Robin McLay: The Gentle Gardener

Words by
Georgina Reid
Images by
Daniel Shipp
| February 19, 2018

Robin McLay is a woman of the earth. There’s a steadiness in her manner and a quiet strength too, revealing itself gently as our conversation evolves. One thing, however, is obvious. It bubbles right at the surface, unconcealed. It’s gardening. Robin is obsessed. It’s obvious in her face as she talks about her favourite rose (Rosa ‘Paul Bocuse’), her plans for overhauling her vegetable garden, and her business, Brookfield Garden Centre.

Robin McLay in her Brookfield garden with Bungee the dog.

Robin and I are sitting on the verandah of her two-and-a-half acre garden in Brisbane’s outer suburbs. It’s a steamy summer afternoon and the garden is looking it’s lush best after the generous rainfalls of the previous few weeks. As Daniel madly tries to capture the beauty of the garden in the fading light, Robin and I meander verbally and physically around it.

As is often the case, Robin was born into a gardening family. She grew up on a farm near the western Queensland town of Roma and both her parents were keen gardeners. She tells me of rescuing plants whist she was at boarding school and growing them in water in the dormitory. “Often my friends would steal my plants and put them in strange places, like the toilet,” she says with a laugh.

When Robin and her husband Scott got married they moved to a sheep property at Tambo, further west. They lived in a tiny cottage in the middle of a paddock. Robin soon had it fenced off, and on returning from hospital after giving birth to her first daughter, she propagated cuttings of the chrysanthemum flowers she’d been given in the hospital and planted them all around the cottage. “There’s a photo of me the next year looking like a baby (which I was!), nursing the baby, and being surrounded by chrysanthemums,” she tells me. “Then you know you really are an addicted gardener!”

Fast forward to around 10 years ago and Robin and Scott had recently moved to the Brisbane suburb of Brookfield. Robin went down the road to the local nursery on the hunt for some plumbago. “Whilst I was there I asked them if they knew of any nurseries for sale.  They said, ‘You’re in luck – this one is actually’.

I had a chat to the owner and came home and said, ‘We’re going to buy a nursery’. Well, that’s what Scott says I said, but I think I really said ‘Would you like to buy a nursery?” The rest is history.”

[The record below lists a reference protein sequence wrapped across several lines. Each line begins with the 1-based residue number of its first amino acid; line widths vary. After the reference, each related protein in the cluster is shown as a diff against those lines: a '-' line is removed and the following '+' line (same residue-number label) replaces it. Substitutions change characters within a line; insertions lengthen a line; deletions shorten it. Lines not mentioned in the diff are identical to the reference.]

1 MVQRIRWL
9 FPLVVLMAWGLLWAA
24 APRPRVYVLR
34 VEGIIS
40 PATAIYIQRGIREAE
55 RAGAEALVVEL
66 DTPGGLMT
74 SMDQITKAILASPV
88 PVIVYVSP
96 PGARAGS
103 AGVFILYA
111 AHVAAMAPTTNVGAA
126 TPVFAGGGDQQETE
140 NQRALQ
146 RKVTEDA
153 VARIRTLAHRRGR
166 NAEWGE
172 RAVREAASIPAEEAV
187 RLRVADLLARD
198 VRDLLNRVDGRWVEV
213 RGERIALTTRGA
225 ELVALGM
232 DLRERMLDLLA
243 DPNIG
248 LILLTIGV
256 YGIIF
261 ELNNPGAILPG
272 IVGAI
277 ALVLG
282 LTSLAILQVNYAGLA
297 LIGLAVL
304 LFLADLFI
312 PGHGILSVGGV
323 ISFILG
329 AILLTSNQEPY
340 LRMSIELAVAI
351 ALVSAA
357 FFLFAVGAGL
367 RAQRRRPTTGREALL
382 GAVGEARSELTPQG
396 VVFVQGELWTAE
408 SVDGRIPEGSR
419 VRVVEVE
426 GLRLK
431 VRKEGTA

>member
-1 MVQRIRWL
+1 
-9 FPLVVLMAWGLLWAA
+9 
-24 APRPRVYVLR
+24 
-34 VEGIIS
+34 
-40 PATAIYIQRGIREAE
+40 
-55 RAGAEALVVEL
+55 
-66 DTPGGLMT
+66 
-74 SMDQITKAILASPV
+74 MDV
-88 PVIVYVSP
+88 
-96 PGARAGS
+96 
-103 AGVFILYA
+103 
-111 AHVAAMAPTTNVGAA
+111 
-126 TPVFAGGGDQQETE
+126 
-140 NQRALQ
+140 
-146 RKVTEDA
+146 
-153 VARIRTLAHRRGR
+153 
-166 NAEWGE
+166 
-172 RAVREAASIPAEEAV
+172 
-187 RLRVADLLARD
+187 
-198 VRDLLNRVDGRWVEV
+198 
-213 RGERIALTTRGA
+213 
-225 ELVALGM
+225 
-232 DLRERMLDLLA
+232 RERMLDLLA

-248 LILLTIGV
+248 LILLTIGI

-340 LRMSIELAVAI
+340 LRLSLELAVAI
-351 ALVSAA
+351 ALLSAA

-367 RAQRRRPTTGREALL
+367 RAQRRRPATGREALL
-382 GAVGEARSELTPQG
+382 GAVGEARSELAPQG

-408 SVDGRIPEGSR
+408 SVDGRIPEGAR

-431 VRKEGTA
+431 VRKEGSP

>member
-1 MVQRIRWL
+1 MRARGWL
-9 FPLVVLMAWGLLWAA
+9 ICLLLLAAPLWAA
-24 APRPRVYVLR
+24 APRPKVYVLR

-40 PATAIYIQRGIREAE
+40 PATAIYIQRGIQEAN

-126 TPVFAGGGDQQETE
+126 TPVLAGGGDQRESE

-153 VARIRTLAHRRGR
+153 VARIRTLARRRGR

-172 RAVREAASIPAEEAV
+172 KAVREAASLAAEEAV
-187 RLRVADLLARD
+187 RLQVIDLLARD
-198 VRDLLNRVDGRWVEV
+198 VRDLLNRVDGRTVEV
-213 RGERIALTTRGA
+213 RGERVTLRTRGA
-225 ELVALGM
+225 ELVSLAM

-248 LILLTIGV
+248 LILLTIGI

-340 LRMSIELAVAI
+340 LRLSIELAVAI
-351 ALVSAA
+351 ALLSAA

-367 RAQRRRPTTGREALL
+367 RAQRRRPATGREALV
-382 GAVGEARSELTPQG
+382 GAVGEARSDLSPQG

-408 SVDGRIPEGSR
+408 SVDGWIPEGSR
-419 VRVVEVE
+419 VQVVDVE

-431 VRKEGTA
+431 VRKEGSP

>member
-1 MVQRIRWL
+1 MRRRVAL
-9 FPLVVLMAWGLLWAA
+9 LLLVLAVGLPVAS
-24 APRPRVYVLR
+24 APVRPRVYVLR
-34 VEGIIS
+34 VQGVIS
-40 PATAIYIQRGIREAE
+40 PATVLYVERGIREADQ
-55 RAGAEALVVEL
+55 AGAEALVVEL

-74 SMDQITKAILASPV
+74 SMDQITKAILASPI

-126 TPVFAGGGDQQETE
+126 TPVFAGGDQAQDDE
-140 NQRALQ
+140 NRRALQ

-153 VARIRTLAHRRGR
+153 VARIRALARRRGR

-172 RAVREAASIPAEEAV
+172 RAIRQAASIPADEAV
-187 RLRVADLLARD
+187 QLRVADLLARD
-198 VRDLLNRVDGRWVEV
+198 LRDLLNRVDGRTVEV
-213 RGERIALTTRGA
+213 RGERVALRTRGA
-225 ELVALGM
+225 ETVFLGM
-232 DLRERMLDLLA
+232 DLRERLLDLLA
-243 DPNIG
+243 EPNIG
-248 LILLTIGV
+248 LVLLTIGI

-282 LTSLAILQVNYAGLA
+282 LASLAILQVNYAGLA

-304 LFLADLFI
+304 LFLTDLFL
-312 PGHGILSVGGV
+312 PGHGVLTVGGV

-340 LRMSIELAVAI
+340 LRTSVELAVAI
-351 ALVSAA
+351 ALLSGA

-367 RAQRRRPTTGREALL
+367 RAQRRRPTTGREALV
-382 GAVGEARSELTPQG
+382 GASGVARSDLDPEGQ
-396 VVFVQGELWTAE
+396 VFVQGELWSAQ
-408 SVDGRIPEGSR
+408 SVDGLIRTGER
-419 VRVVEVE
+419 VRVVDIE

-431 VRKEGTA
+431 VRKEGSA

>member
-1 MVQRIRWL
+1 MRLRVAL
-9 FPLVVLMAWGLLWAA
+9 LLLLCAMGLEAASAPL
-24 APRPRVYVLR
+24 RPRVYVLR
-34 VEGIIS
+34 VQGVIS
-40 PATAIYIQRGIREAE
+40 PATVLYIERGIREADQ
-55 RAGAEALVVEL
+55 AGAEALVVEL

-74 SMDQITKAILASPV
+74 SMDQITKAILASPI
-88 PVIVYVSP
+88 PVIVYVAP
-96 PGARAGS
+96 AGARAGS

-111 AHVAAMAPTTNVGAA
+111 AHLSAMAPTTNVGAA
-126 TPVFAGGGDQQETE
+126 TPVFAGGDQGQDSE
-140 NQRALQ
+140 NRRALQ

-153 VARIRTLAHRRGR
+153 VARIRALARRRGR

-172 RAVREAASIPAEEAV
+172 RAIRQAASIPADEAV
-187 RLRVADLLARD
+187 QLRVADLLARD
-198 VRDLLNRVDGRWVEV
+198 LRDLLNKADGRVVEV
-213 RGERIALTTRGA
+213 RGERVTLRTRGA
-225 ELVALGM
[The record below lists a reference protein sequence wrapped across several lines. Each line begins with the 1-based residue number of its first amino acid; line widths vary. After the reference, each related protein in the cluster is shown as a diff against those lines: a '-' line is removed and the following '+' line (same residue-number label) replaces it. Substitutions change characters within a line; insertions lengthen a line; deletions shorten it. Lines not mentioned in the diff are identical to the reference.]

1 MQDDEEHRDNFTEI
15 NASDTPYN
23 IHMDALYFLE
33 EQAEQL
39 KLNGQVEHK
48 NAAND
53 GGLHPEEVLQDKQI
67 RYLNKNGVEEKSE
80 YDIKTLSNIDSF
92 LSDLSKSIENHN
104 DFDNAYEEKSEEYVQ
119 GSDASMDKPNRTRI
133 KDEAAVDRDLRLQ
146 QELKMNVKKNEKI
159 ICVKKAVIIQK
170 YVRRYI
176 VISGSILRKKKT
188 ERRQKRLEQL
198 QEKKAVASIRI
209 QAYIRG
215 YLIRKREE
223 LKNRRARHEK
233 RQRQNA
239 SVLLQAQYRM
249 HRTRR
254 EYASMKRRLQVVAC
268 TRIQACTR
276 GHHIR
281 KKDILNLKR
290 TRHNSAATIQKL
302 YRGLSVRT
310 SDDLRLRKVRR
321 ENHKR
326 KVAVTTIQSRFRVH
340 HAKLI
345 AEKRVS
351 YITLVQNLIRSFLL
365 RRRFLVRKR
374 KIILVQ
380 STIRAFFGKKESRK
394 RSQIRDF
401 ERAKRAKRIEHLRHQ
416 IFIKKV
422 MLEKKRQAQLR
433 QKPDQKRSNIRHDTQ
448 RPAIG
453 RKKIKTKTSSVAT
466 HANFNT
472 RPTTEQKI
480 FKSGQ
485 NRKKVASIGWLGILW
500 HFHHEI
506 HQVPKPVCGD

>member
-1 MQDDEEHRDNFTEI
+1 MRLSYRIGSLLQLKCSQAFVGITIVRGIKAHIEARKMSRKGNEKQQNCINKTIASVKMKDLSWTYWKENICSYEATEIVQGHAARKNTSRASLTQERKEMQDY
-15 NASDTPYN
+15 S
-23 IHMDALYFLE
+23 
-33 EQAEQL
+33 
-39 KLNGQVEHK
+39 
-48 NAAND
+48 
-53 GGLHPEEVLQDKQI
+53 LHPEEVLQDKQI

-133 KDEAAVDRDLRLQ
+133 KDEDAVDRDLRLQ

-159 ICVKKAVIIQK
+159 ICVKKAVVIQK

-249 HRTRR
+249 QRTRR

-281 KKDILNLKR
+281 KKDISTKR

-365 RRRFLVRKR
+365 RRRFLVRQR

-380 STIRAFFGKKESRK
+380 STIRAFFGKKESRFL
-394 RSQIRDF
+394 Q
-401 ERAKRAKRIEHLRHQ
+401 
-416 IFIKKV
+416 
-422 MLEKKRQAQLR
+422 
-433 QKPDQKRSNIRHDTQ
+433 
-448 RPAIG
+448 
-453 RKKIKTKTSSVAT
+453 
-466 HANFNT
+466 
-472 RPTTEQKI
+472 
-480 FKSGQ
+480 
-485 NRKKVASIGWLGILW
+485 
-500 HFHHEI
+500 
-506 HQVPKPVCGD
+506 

When Robin and Scott bought the business it was extremely rundown. “It was a real mess,” she says. “So we chipped away, working seven days a week to transform it. It’s been a very interesting journey.” The nursery is now a highly successful retail space complete with gift shop, a delicious restaurant (Wild Canary Bistro) supplied by a large on-site kitchen garden, a wide range of indoor and outdoor plants and more.

In tandem with growing the nursery, Robin began developing her patch of earth just up the hill.  But of course, it’s no small suburban space, but a humongous two-and-a-half-acre garden complete with sweeping lawns, a pool and a series of different garden rooms featuring different plant types. These include rainforest, succulent and cacti, native garden, roses, vegetables, hanging hoyas and epiphytes and more. Robin McLay is one busy woman.

Whilst Robin does spend a lot of time in the garden, she did have help designing it from landscape architect Sidonie Carpenter. Robin’s initial desire was to create a garden that felt a little bit country, but also cohesive. “The different garden rooms and areas keep me under control, and stop the garden from feeling random. Now, after having grown in for a few years, it’s time to wild it up a bit and make each area more interesting. It keeps changing, as gardens do,” she tells me.

As well as the garden being Robin’s testing ground for new plant releases at the nursery, it’s also a hospital. “I’m always on the lookout for new plant releases to take home from the nursery and test, and also plants that aren’t up to scratch. If I think one looks a bit sad I’ll bring it home,” Robin tells me. “I guess I’ve always done that, long before I had a garden centre”.

I’ve always taken sick plants home from supermarkets and other places. It’s sort of addictive.”

Gardening and growing really is addictive. Ask any gardener, young or old, they’ll tell you the same thing. There’s something incredibly satisfying about cultivating beauty. It nourishes the human soul on a level often hard to articulate and understand. All gardeners know this inherently. Perhaps this is also why we’re all a little bit evangelical.

Robin and I speak a lot about beauty, and also about education and ways of encouraging people to garden. I ask Robin what advice she’d give to a gardener just starting out. “Don’t be afraid,” she says. “Be open to guidance and get good advice, but mostly, just don’t be afraid.  If the plant doesn’t do well in one position, change it. I think people are frightened because they actually don’t know what to do and they’re scared of killing their plants. But the only way to learn to garden is by listening, playing and making mistakes.”

Robin and I move on from iced water to white wine. It’s golden hour in the garden. The light is just right, the heat has softened, and the day takes a deep breath as it moves quietly into night. We stroll the garden in the dusk and I leave with the sun, with a handful of cuttings and a heart full of garden joy.


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